Under the weight of apparently growing consumer affluence, globalisation and post-modern social theory, many have proclaimed the declining significance of social class and place to young people’s lives – and for social science. Drawing upon new, empirically grounded, theoretically innovative studies, this volume begs to differ.
It argues that the youth phase provides a privileged vantage point from which to interrogate and think about broader processes of social change and social continuity. These themes are addressed by all the diverse contributions gathered here. The chapters include investigation of: the problems of growing up in gang neighbourhoods and young people’s use of space for leisure; new patterns of class formation and youth transition in Eastern Europe; the effects of classed labels and identities (such as ‘chav’ and charver’) in youth culture and schooling; the changing meanings of class and place for young women in changing socio-economic landscapes; new patterns of youth culture and transition among Black young men in East London; and how we think and theorise about change and continuity in youth studies.
Together these new empirical studies and critical theoretical analyses confirm the continuing central importance of class and place in shaping the opportunities, transitions, sub-cultures and life-styles of young people.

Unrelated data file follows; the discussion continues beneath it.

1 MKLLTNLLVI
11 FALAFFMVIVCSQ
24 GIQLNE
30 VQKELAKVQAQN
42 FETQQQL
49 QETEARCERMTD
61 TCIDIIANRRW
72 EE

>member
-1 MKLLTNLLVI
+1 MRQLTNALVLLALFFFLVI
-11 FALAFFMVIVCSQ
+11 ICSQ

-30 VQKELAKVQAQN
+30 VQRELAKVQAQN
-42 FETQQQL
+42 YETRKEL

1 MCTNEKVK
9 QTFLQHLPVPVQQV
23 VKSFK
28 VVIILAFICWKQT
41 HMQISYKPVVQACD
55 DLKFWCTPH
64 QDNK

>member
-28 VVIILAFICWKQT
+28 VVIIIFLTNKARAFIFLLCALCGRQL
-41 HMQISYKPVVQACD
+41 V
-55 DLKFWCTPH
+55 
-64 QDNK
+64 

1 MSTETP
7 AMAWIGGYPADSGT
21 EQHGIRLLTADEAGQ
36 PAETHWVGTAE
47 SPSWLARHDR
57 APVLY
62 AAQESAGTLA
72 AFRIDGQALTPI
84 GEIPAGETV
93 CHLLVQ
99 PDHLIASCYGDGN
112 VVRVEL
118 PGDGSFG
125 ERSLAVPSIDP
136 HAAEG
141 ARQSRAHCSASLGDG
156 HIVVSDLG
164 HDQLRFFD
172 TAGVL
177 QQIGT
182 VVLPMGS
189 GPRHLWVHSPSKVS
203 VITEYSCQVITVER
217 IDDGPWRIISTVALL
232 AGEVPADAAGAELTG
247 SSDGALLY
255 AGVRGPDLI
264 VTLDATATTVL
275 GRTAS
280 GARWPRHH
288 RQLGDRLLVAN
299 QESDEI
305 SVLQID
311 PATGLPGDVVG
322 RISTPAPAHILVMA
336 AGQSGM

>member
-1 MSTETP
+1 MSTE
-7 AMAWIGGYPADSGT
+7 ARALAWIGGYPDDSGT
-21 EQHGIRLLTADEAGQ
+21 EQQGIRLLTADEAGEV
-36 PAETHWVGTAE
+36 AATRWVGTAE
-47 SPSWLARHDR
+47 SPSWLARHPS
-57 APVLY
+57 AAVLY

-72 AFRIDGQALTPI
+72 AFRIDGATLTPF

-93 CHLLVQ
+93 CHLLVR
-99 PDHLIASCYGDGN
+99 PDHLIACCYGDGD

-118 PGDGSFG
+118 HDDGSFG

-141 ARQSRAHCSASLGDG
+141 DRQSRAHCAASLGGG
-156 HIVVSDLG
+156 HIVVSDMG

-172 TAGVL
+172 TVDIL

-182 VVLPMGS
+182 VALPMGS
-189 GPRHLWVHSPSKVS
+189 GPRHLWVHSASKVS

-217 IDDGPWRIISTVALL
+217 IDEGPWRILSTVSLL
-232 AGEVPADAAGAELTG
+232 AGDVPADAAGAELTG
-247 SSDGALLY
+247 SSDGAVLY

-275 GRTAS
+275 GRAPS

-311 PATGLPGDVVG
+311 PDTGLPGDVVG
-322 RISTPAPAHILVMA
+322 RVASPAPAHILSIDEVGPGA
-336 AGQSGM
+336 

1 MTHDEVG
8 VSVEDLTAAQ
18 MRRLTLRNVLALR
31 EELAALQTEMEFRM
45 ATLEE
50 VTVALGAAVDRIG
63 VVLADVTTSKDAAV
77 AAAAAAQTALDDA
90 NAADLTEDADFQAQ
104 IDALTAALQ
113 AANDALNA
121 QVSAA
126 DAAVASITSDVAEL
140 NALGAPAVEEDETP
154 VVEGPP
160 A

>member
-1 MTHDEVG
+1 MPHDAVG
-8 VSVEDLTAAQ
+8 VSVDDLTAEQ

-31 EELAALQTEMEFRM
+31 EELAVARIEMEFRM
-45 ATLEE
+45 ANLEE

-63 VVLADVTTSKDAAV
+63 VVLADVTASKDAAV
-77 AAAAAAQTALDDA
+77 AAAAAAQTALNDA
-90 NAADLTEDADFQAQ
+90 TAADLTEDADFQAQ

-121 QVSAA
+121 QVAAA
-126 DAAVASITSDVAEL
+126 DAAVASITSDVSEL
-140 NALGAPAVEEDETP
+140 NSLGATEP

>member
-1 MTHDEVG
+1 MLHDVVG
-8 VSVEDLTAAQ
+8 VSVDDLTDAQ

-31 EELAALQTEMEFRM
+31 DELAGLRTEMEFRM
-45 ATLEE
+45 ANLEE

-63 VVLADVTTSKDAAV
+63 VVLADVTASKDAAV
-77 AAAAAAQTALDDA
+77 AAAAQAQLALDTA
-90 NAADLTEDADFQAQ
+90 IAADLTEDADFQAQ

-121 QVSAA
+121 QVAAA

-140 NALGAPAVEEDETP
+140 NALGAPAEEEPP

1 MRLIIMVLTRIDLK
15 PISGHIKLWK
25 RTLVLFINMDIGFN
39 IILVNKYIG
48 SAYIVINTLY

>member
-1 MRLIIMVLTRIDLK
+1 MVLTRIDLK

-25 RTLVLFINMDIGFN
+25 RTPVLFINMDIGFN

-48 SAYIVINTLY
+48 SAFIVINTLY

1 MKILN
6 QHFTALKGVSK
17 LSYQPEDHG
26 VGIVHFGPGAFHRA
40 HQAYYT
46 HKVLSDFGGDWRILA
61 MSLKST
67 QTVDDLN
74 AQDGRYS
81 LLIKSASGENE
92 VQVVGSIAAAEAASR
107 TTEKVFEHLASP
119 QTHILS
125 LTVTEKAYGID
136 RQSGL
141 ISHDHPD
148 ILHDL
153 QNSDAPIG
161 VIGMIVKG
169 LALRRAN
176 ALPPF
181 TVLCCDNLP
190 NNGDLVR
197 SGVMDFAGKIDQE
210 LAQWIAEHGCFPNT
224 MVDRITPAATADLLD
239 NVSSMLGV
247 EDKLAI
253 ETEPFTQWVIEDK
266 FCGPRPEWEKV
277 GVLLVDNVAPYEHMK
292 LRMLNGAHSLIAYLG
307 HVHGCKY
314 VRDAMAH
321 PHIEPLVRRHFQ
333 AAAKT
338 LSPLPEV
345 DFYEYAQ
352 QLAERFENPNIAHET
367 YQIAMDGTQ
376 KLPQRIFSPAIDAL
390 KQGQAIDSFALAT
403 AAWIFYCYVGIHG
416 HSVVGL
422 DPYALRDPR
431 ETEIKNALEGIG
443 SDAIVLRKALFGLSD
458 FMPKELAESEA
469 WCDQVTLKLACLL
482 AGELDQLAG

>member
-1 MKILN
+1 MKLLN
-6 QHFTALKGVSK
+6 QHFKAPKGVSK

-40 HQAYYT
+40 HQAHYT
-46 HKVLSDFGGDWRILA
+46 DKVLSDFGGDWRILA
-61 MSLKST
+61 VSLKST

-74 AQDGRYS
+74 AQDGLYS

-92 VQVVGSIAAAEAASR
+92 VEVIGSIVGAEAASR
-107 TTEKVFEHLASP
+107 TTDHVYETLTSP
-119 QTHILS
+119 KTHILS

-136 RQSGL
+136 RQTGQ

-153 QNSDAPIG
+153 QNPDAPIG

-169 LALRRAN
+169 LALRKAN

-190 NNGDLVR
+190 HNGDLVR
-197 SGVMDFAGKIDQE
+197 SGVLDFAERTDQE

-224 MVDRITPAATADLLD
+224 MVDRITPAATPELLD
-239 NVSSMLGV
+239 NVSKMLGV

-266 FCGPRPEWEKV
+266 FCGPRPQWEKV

This book was based on a special issue of Journal of Youth Studies.
Table of Contents
1. Young people, class and place Tracy Shildrick, Shane Blackman and Robert MacDonald 2. Constructions of the working-class ‘Other’ among urban, white, middle-class youth: ‘chavs’, subculture and the valuing of education Sumi Hollingworth and Katya Williams 3. Who needs enemies with friends like these? The importance of place for young people living in known gang areas Robert Ralphs, Juanjo Medina and Judith Aldridge 4. ‘Nightscapes and leisure spaces’: an ethnographic study of young people’s use of free space Cara Robinson 5. Grafting, going to college and working on road: youth transitions and cultures in an East London neighbourhood Anthony Gunter and Paul Watt 6. From ‘inheritance’ to individualization: disembedding working-class youth transitions in post-Soviet Russia Charlie Walker 7. Steps and stages: rethinking transitions in youth and place Tom Hall, Amanda Coffey and Brett Lashua 8. (Re)constituting the past, (re)branding the present and (re)imagining the future: women’s spatial negotiation of gender and class Yvette Taylor and Michelle Addison 9. New class divisions in the new market economies: evidence from the careers of young adults in post-Soviet Armenia, Azerbaijan and Georgia Ken Roberts and Gary Pollock
Robert MacDonald is Professor of Sociology at the University of Teesside.
Tracy Shildrick is Reader in Sociology at the University of Teesside.
Shane Blackman is Reader in Sociology and Cultural Studies at Canterbury Christ Church University.